Two young ambassadors from Israel who spent the last year with the community in the Jewish Federation in the Heart of New Jersey never expected the area to become a second home.
“If you had told me a year ago that I would miss driving a rental car or talking in English, I wouldn’t have believed it,” said Maya Shany in an interview with NJJN during her last week in central New Jersey. “But this is now like a second home….”
Her fellow ambassador, Dana Zachar, expressed similar feelings, noting, “In the beginning I did not know what to expect. But I’ve met so many new people who I didn’t think would enter my heart — but I love the kids, the people.”
She said she will go back to Israel “a different person” having lived independently and experienced a different culture and plans to come back often because, she said, “I’m sure I will miss everybody.”
The pair are Shinshinim, sent, by the Jewish Agency for Israel as young Israeli emissaries, to communities in North America. They arrived last August, fresh out of high school, delaying their military service for the year. Shinshin is a Hebrew acronym for Shnat Sherut, meaning “Year of Service.”
The young emissaries’ stay this year has been covered by a federation appropriation and $6,000 each from four Conservative synagogues, Congregation B’nai Tikvah in North Brunswick, Congregation B’nai Israel in Rumson, Congregation Neve Shalom in Metuchen, and Marlboro Jewish Center (MJC). The pair were also involved in activities throughout the federation catchment area.
Although they wrapped up their time in the region June 16, the two technically remain under federation supervision for the summer while they work at Camp Nah-Jee-Wah, the NJY Camps overnight camp in Milford, Pa.
The two young women said they will take back with them a new view of American Jewry to share with Israelis.
Unlike in Israel, where “everybody celebrates the holidays and there is no school,” said Shany, in New Jersey she learned that “being a Jew outside Israel is hard,” as people have to make conscious decisions to religiously educate their children or follow religious practices taken for granted in Israel.
As their year draws to a close, Shany and Zachar leave having made an indelible impression on people, especially children and young people, where most of their efforts were focused.
“I could not have been more pleased about how things worked out with the two of them, especially since this was the pilot year,” said Dan Rozett, federation community and Israel engagement manager. “I knew throughout the year they were doing great work, but it was only when we had those goodbye moments with the institutions that I realized how much of an impact they had on those respective institutions and the community as a whole. Everybody was emotional to see the girls go.”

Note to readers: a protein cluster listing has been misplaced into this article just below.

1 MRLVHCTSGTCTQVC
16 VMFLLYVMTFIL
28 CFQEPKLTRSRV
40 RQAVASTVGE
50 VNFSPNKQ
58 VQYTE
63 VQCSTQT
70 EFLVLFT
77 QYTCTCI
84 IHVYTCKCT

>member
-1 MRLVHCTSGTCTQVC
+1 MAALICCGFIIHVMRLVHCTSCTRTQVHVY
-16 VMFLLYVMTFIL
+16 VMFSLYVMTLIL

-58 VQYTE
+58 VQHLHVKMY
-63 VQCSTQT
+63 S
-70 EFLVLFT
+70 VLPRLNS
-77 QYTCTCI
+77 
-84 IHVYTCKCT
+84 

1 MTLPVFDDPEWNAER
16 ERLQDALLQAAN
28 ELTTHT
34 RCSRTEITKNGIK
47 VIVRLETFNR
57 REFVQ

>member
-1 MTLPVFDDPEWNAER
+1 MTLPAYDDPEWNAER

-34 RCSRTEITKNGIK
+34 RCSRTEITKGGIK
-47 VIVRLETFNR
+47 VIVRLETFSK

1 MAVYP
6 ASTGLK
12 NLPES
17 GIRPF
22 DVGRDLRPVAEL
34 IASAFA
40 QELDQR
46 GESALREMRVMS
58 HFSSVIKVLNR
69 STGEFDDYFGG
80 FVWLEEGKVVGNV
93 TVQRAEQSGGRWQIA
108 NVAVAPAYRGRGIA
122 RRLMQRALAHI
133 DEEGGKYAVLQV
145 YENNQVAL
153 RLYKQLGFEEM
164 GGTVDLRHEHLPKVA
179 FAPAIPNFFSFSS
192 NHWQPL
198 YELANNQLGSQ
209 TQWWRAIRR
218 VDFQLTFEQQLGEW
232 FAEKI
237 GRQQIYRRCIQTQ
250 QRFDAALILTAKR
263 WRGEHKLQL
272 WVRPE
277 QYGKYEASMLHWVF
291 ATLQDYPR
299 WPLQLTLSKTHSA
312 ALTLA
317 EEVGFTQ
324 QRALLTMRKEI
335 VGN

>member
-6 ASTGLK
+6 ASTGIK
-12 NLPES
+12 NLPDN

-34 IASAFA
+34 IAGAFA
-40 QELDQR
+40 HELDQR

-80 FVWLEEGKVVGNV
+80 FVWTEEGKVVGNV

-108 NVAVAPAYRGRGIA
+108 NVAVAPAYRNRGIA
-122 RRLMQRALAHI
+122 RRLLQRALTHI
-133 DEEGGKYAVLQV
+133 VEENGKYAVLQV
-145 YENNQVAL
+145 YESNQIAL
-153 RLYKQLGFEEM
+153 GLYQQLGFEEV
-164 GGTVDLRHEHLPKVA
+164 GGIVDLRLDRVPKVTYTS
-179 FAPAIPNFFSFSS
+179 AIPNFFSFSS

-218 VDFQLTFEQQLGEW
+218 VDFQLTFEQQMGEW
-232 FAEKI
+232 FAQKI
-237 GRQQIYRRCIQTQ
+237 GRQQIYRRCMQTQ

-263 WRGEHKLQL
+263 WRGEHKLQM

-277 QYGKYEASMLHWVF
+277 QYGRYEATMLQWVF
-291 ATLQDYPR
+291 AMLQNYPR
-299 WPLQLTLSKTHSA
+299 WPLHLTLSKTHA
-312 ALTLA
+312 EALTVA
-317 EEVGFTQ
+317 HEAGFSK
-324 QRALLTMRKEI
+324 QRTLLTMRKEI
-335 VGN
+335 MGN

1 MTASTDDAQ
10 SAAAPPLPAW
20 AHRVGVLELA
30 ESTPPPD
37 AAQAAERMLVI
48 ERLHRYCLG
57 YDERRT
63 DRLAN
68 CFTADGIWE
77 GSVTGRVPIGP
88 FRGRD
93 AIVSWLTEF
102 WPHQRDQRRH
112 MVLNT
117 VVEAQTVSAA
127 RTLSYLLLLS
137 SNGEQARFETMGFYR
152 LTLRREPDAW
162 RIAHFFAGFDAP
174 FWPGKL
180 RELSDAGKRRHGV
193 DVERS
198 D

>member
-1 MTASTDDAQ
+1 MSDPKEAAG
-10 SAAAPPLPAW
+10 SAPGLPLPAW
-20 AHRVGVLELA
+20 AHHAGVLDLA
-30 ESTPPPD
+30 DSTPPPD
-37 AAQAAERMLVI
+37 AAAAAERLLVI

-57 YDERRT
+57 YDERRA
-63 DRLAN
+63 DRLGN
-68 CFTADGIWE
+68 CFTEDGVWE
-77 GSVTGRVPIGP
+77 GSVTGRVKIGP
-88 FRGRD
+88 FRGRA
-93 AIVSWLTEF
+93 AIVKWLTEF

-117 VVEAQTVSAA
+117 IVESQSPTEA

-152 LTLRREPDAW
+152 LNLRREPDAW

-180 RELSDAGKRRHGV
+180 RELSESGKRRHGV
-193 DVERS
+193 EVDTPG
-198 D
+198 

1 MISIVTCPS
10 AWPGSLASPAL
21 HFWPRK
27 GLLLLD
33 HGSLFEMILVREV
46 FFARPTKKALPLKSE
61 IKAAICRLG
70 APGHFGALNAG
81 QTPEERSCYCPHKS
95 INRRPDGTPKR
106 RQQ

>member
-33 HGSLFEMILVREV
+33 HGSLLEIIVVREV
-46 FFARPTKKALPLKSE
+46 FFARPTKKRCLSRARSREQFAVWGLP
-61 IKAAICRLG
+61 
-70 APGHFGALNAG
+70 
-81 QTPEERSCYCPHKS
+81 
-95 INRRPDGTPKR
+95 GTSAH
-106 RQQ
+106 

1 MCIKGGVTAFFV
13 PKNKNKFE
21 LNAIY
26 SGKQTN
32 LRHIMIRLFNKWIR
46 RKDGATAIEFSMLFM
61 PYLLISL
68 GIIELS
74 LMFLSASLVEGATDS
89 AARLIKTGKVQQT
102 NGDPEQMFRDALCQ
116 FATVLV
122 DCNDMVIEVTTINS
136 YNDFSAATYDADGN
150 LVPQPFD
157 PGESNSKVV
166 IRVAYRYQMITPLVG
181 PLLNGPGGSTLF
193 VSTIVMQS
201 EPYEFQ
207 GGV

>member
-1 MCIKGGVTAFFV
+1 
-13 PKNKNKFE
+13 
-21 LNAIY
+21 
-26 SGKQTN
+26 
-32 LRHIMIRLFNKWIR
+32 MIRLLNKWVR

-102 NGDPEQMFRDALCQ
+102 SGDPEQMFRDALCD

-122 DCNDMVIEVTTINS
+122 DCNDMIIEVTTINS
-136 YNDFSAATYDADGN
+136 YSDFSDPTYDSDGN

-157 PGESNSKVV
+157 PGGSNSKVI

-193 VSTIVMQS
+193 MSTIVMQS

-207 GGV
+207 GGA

The Shinshinim were such a hit that federation plans to bring in two more for the coming year. Rozett said details have yet to be worked out, but, much like Shany and Zachar, they will each be assigned a synagogue, one in Middlesex County and one in Monmouth County.
Shany was assigned to Middlesex County and also worked with students in youth groups and at Yeshivat Netivot Montessori in East Brunswick and Nefesh Yehudi Academy, the after-school program for students who attend the Hebrew-immersion Hatikvah International Charter School in East Brunswick.
Each institution had its “own magic,” said Shany, who is from Reut — a village that is part of Modi’in in central Israel. She had some familiarity with the United States because when she was 10 she lived for a year with her family in the Riverdale section of the Bronx. But during this stay, she said, she gained a deeper appreciation of Jewish life in the diaspora.
Zachar, of Beersheva, was assigned to Monmouth County and also worked with students at The Hebrew Academy in Marlboro. She said that the challenges of maintaining a Jewish life — of having to seek out kosher food and joining a synagogue — have fostered a sense of community among American Jews that people in Israel don’t recognize.
She said that many of the American Jews she encountered have misconceptions about Israel.
For one, “a lot of people in America think everyone in Israel has a gun because they see pictures of the soldiers,” she said. Also, because of the dominance of the Orthodox rabbinate, most girls in Israel “don’t read from the Torah.”
Zachar had an opportunity to do just that when she became a bat mitzvah at MJC, “a constant reminder to myself that although I am not religious, Judaism doesn’t come in one package.”
Zachar went “above and beyond my expectations,” said Rabbi Ron Koas, MJC’s associate rabbi and education director, who is himself a native of Israel. At the synagogue she conducted activities that introduced young people to Israeli culture, geography, history, and the life of Israeli teens.
“She showed us how beautiful Israel is,” said Koas, a former Israel Defense Forces officer and shaliach in Australia. “It is really hard to transmit what Israel is while in New Jersey.”
Cantor Bruce Rockman, who supervised Shany at B’nai Tikvah, said her work with youngsters — from preschool children to high schoolers — had a demonstrable effect.
“At the end of the year we held a game of Israel Jeopardy, and we found the kids had an amazing knowledge of Israel,” he said.
“One of our goals in having Maya was to have our kids get to know Israel firsthand from an Israeli and gain that passion and connection to Israel. I don’t care how much you teach kids. They have to relate to you if you want them to feel closer to Israel. The kids tremendously related to her. She did a lot of creative wonderful programs.”